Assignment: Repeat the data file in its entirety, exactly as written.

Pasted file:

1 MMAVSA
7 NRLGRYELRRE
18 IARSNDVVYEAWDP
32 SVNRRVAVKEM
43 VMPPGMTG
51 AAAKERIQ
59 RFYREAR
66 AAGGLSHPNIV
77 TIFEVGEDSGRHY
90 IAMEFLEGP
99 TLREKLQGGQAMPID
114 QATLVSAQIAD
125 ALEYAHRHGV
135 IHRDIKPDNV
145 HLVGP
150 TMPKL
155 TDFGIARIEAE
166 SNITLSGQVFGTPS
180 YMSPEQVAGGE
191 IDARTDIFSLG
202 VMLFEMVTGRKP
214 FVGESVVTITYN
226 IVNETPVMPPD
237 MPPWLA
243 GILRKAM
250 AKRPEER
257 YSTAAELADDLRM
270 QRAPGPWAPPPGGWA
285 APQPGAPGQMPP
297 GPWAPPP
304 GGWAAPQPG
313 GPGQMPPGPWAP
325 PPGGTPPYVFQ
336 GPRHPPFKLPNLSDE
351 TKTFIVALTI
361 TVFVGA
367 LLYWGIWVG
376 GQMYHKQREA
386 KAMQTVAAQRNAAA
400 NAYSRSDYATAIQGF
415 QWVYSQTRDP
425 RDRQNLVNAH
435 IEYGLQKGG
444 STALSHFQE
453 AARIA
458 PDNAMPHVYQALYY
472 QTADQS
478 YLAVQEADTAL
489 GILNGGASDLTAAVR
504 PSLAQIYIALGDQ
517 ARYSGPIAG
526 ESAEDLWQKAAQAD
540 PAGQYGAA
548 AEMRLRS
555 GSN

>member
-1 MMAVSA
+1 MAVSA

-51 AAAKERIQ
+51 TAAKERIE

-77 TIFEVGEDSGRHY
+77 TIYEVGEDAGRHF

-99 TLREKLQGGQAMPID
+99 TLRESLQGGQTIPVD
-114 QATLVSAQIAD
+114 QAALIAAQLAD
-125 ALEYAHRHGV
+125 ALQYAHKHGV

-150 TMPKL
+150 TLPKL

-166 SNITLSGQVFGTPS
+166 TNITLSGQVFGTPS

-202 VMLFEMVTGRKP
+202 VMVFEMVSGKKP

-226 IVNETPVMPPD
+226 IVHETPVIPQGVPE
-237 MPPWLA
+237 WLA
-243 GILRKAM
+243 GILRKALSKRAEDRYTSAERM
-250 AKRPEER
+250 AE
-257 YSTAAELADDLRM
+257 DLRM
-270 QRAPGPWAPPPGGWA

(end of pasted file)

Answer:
1 MMAVSA
7 NRLGRYELRRE
18 IARSNDVVYEAWDP
32 SVNRRVAVKEM
43 VMPPGMTG
51 AAAKERIQ
59 RFYREAR
66 AAGGLSHPNIV
77 TIFEVGEDSGRHY
90 IAMEFLEGP
99 TLREKLQGGQAMPID
114 QATLVSAQIAD
125 ALEYAHRHGV
135 IHRDIKPDNV
145 HLVGP
150 TMPKL
155 TDFGIARIEAE
166 SNITLSGQVFGTPS
180 YMSPEQVAGGE
191 IDARTDIFSLG
202 VMLFEMVTGRKP
214 FVGESVVTITYN
226 IVNETPVMPPD
237 MPPWLA
243 GILRKAM
250 AKRPEER
257 YSTAAELADDLRM
270 QRAPGPWAPPPGGWA
285 APQPGAPGQMPP
297 GPWAPPP
304 GGWAAPQPG
313 GPGQMPPGPWAP
325 PPGGTPPYVFQ
336 GPRHPPFKLPNLSDE
351 TKTFIVALTI
361 TVFVGA
367 LLYWGIWVG
376 GQMYHKQREA
386 KAMQTVAAQRNAAA
400 NAYSRSDYATAIQGF
415 QWVYSQTRDP
425 RDRQNLVNAH
435 IEYGLQKGG
444 STALSHFQE
453 AARIA
458 PDNAMPHVYQALYY
472 QTADQS
478 YLAVQEADTAL
489 GILNGGASDLTAAVR
504 PSLAQIYIALGDQ
517 ARYSGPIAG
526 ESAEDLWQKAAQAD
540 PAGQYGAA
548 AEMRLRS
555 GSN

>member
-1 MMAVSA
+1 MAVSA

-51 AAAKERIQ
+51 TAAKERIE

-77 TIFEVGEDSGRHY
+77 TIYEVGEDAGRHF

-99 TLREKLQGGQAMPID
+99 TLRESLQGGQTIPVD
-114 QATLVSAQIAD
+114 QAALIAAQLAD
-125 ALEYAHRHGV
+125 ALQYAHKHGV

-150 TMPKL
+150 TLPKL

-166 SNITLSGQVFGTPS
+166 TNITLSGQVFGTPS

-202 VMLFEMVTGRKP
+202 VMVFEMVSGKKP

-226 IVNETPVMPPD
+226 IVHETPVIPQGVPE
-237 MPPWLA
+237 WLA
-243 GILRKAM
+243 GILRKALSKRAEDRYTSAERM
-250 AKRPEER
+250 AE
-257 YSTAAELADDLRM
+257 DLRM
-270 QRAPGPWAPPPGGWA